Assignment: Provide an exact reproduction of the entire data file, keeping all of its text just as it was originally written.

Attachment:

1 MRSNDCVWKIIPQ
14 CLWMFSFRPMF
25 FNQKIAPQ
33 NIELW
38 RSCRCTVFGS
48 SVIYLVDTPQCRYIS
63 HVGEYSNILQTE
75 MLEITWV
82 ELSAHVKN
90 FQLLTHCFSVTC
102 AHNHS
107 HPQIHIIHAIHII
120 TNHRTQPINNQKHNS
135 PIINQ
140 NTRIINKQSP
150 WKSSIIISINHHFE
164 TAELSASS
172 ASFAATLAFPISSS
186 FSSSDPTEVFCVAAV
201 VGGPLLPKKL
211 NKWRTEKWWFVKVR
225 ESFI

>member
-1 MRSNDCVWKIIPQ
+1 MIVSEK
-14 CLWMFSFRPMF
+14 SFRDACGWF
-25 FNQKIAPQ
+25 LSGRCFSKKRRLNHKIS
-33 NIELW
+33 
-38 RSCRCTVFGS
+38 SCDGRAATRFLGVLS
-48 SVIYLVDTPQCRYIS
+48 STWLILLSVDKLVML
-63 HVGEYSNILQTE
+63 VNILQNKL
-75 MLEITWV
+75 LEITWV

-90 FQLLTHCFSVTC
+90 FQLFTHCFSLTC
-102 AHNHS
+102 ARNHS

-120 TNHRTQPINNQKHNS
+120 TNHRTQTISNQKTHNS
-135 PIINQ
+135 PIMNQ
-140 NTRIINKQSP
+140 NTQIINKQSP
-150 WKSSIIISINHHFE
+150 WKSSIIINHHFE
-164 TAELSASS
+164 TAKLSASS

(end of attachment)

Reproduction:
1 MRSNDCVWKIIPQ
14 CLWMFSFRPMF
25 FNQKIAPQ
33 NIELW
38 RSCRCTVFGS
48 SVIYLVDTPQCRYIS
63 HVGEYSNILQTE
75 MLEITWV
82 ELSAHVKN
90 FQLLTHCFSVTC
102 AHNHS
107 HPQIHIIHAIHII
120 TNHRTQPINNQKHNS
135 PIINQ
140 NTRIINKQSP
150 WKSSIIISINHHFE
164 TAELSASS
172 ASFAATLAFPISSS
186 FSSSDPTEVFCVAAV
201 VGGPLLPKKL
211 NKWRTEKWWFVKVR
225 ESFI

>member
-1 MRSNDCVWKIIPQ
+1 MIVSEK
-14 CLWMFSFRPMF
+14 SFRDACGWF
-25 FNQKIAPQ
+25 LSGRCFSKKRRLNHKIS
-33 NIELW
+33 
-38 RSCRCTVFGS
+38 SCDGRAATRFLGVLS
-48 SVIYLVDTPQCRYIS
+48 STWLILLSVDKLVML
-63 HVGEYSNILQTE
+63 VNILQNKL
-75 MLEITWV
+75 LEITWV

-90 FQLLTHCFSVTC
+90 FQLFTHCFSLTC
-102 AHNHS
+102 ARNHS

-120 TNHRTQPINNQKHNS
+120 TNHRTQTISNQKTHNS
-135 PIINQ
+135 PIMNQ
-140 NTRIINKQSP
+140 NTQIINKQSP
-150 WKSSIIISINHHFE
+150 WKSSIIINHHFE
-164 TAELSASS
+164 TAKLSASS